Future Shock didn’t warn us about this, but we could have known — this kind of crap has happened before, and hasn’t ended well – but we were too full of ourselves ,too busy asserting our “self-efficacy” and “agency” to think history had anything to teach us.

Yes, we were children of our own times. Yes, we were at the beck and call of Future Shock and Late Great and movements and megatrends that swallowed us up. Yes we were victims, the tools of Fate. None of that is any excuse. We were also the perpetrators, the “free” moral agents (who weren’t free at all) making bad choices, full of the kind of hubris that guarantees a tragic end. Looking back, our arrogance and ignorance were stunning. We were blind and unaware of history and of ourselves, and in that state we created the reality in which we and you now live.

We did this. Our belief was corrupted, we squandered our inheritance and sold what was left to the highest bidder. And now opportunity and fairness are a thing of our parents’ past. And you? We left you with the side hustle. Good luck. Hope you can survive.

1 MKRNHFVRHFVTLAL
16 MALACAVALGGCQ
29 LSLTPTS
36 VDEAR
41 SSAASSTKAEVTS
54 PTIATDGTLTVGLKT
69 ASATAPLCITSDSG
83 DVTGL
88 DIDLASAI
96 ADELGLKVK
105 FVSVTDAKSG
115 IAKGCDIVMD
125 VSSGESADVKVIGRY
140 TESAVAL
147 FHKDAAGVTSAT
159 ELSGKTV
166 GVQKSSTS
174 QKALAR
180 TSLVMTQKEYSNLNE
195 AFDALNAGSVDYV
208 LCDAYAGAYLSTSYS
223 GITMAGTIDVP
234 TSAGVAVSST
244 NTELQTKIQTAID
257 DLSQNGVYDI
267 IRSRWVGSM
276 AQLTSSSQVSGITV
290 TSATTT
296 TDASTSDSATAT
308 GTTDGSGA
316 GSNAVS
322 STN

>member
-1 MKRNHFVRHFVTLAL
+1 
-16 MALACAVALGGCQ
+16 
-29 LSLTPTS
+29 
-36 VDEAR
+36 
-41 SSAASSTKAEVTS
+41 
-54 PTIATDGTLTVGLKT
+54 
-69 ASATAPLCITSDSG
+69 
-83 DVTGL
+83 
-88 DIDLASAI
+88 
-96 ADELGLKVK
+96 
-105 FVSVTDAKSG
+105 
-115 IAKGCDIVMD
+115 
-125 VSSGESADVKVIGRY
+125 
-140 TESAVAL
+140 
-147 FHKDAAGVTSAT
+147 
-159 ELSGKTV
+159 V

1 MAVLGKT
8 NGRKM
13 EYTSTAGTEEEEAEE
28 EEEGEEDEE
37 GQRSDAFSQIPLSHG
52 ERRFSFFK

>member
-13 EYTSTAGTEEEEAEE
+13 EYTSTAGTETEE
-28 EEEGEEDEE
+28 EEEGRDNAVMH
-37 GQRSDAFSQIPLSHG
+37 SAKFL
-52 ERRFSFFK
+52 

And now you want an apology.

Okay. You and I both know it’s not worth the digital 00’s and 01’s it’s written with, but I assure you it’s heartfelt.

I’m truly sick about the mess we created.

We made this mess. We did this – by our belief and in the name of God.

If there were a God, I would petition him for mercy.

If there were a God, and if he had any decency and ethics and self-respect, he would petition us to forgive him for allowing it to happen.

But I’ve lost all my old faith that there’s a God to forgive me, and God has never gone on record to ask our forgiveness.

We did this – we Boomers all, and especially those of us who did it in the name of God.

Guilt, shame, grief, regret… Yes, I’ve experienced all of that. But it’s not enough. All I have left to offer are two totally inadequate words:

I’m sorry.

Which is More Powerful? God? Or Belief in God?